Further north, precipitation departures from normal were variable throughout Alaska, though considerably above normal along the North Slope. Barrow saw its wettest December on record with 1.17 in (30 mm), 836% of normal. Temperatures were warmer than normal along the western and northern coasts, and generally cooler than normal in the Interior. In Cold Bay, temperatures averaged to 38 F (3.3 C) for the month, 7.7 F (14.3 C) above normal and the warmest December in a 64-year record. Further south, windward locations on Hawaii’s Big Island, Maui, and Kauai received above normal precipitation. Hilo logged 20.2 in (513 mm) for the month, the 10th wettest December in a 65-year record.

Significant Events for December 2013

**December 15-20: Out-of-season Pfeiffer Fire in Big Sur, California: Extremely dry conditions in California provided highly flammable fuels for a fire that ignited in Big Sur, an area on the coast of central California. The fire charred 917 acres (371 hectares) and destroyed 34 homes. Fires are not uncommon in Big Sur, but typically occur between May and October.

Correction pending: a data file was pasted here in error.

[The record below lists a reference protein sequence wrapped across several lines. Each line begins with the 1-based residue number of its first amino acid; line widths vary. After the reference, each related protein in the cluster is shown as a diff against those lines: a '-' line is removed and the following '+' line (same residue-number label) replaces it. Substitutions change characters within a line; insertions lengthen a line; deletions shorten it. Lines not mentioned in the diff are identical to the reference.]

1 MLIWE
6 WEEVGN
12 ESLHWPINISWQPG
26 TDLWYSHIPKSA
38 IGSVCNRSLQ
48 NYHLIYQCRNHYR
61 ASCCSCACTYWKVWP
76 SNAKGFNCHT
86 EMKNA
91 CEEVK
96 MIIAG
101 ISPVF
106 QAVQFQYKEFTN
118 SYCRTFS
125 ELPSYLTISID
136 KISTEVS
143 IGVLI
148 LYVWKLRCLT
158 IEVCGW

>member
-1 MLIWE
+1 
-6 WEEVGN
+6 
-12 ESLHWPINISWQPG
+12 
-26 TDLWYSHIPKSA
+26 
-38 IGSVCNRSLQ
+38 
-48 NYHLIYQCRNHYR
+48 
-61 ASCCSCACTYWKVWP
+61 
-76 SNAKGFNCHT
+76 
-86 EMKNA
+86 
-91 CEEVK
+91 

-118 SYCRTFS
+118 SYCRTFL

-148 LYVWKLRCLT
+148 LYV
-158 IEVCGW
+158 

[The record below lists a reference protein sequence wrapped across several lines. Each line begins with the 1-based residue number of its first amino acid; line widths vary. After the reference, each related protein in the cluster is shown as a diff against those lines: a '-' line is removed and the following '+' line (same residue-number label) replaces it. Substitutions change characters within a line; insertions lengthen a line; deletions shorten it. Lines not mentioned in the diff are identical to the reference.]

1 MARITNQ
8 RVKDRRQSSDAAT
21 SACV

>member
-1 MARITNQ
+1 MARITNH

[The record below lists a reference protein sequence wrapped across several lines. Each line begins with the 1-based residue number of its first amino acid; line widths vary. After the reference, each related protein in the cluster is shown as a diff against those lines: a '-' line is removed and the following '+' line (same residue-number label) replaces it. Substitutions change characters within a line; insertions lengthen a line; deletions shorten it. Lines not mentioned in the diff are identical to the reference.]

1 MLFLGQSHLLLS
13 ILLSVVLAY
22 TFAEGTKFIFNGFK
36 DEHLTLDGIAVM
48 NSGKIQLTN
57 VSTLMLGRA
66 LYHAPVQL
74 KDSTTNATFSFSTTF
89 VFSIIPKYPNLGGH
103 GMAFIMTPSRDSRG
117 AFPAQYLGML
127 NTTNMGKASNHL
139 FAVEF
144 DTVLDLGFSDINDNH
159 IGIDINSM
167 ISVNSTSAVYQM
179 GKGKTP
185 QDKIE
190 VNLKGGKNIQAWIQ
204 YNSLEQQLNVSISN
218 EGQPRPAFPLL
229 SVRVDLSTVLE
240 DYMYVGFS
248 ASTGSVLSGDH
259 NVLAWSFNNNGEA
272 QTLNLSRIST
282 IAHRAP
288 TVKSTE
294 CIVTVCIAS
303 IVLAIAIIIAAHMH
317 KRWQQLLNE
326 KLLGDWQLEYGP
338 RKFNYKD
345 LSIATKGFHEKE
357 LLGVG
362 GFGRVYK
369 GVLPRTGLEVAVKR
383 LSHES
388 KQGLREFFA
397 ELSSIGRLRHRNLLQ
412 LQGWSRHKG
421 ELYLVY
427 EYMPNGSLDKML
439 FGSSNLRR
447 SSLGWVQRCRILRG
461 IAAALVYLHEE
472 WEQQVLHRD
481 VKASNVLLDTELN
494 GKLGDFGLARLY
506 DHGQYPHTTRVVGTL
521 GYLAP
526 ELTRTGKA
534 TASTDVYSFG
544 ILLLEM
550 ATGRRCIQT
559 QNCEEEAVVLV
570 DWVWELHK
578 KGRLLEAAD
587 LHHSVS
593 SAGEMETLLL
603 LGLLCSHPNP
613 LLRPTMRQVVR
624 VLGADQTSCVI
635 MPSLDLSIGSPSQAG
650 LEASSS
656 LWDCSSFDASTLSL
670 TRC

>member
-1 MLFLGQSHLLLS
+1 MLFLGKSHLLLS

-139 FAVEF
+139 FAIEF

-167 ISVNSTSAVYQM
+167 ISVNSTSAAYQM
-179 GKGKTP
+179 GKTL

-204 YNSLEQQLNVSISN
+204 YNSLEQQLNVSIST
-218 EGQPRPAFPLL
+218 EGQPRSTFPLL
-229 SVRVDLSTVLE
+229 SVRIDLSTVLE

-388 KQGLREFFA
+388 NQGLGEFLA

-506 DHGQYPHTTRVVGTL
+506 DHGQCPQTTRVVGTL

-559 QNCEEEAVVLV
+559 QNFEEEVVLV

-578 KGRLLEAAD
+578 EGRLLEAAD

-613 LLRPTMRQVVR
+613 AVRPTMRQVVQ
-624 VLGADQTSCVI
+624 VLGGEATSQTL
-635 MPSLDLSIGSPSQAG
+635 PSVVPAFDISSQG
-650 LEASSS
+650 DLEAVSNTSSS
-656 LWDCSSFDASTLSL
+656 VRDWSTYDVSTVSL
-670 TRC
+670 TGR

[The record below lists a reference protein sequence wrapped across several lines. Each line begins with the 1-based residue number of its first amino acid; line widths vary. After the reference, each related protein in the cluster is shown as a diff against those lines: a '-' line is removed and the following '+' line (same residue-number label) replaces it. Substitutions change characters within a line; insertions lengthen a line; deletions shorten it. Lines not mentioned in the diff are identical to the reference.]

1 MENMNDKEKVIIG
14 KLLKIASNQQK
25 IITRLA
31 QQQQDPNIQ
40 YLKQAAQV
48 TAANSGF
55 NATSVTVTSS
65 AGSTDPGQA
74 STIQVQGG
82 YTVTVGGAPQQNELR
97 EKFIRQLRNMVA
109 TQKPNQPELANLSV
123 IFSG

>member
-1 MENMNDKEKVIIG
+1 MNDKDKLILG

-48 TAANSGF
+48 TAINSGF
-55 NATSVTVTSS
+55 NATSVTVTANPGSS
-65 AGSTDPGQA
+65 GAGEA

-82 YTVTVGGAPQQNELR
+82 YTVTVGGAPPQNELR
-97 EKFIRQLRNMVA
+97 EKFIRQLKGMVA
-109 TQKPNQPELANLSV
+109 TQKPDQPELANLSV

**December 4-13: Sub-freezing temperatures threaten California citrus: California’s San Joaquin Valley experienced multiple days of hard freeze that likely caused significant damage to citrus. Impacts will be evaluated as the fruits develop.

**December (all month): Poor air quality for interior valleys: Strong inversions developed this month in inland valleys such as Salt Lake City, Utah; Boise, Idaho; Reno, Nevada; and California’s Central Valley, trapping air pollutants near the surface. In Salt Lake City, 10 days this month had air quality deemed “unsafe for sensitive groups” (24-hour PM 2.5 between 35.4 ug/m3 and 55.4 ug/m3) and one day of “unhealthy” air quality (24-hour PM 2.5 between 55.5 ug/m3 and 150.4 ug/m3). The 5-year average for Salt Lake City in December is 4 days “unsafe for sensitive groups” and 0 days “unhealthy.”

© Western Regional Climate Center